Where there is no vision, the people perish
Human beings face the greatest challenge in the history of our species. We face the destruction of the life support systems on which our very existence depends, and we face it because of our own activity.
There are some who deny or diminish that threat. They mostly either retreat into fairy tale thinking – that technology, or the ‘free’ market, or UFO’s will save us - or hope that by closing their eyes they can it go away.
Yet the evidence is mounting almost daily that the threats are very real and are gathering momentum. A new report from the UK is saying that if we don't turn carbon emissions around in the next decade, we will not be able to stop runaway climate change whatever we do.
Authoritative voices are warning us that we are very close to the point where world demand for oil will outstrip the capacity of the oilfields to supply. Our total dependence on fossil fuels, the use of which has provided the energy for an enormous expansion of human activity and population, is like a chemical addiction. And as the USA has recently confirmed in Iraq, strip a junkie of their supply and the temptation to turn to crime can be irresistable.
“The American way of life” says George Bush the First “is not negotiable”.
A time of crisis, however, is also the time of greatest opportunity. More and more people are waking up to the need to change, to change at a fundamental level, and to change right now. People are waking up to the fact that the institutions of society that so many have put their trust in are failing us. Government won’t do it. Big business can’t do it.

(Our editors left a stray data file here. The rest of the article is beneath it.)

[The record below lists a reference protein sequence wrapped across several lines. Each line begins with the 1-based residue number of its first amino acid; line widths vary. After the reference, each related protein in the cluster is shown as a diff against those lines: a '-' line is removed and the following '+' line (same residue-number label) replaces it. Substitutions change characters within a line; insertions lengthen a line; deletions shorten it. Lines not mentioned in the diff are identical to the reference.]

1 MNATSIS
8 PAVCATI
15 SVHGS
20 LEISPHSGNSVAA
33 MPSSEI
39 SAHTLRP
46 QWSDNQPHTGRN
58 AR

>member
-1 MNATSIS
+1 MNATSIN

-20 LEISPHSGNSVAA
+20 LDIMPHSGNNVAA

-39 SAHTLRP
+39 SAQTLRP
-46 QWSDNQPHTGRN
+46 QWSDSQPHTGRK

Because the challenge we are
facing is about more than changing a few policies or practises. It requires a
fundamental rethink of what it means to be a human being. Government and
business can become allies, but the power to make real change lies in the
hearts and the lives of ordinary people.
It is already happening. The international people’s movement against genetically engineered (GE) plants and animals has demonstrated how the reckless agenda of multinational corporations, aided and abetted by our own governments, can be stopped in its tracks and rolled back. One conglomerate has been outed bribing government regulatory officials in Indonesia, GE companies are pulling out of the EU and Australia, and GE agriculture firms are facing massive stock market losses. The promised gold rush is proving to be a fantasy, largely because of global consumer resistance.
While the campaign has significant support in the scientific community, for many ordinary people it began as a sense that something just didn’t feel right. That feeling is often quickly backed up by investigation, but the sense of something being fundamentally arrogant and wrong about GE is the key - it is our humanness talking to us.
What is it to be human? Western
society, at least, defines us as individuals whose value can be judged by what
job we have, what colour credit card, what kind of car we drive and the label
on our clothes.
Yet beneath these displays of status, real people are emotional, social and spiritual beings - intrinsic characteristics that cannot be considered in isolation from each other. We seem to have forgotten that our relationships – with one another and all the other beings with whom we share this beautiful planet – are fundamental to who we are.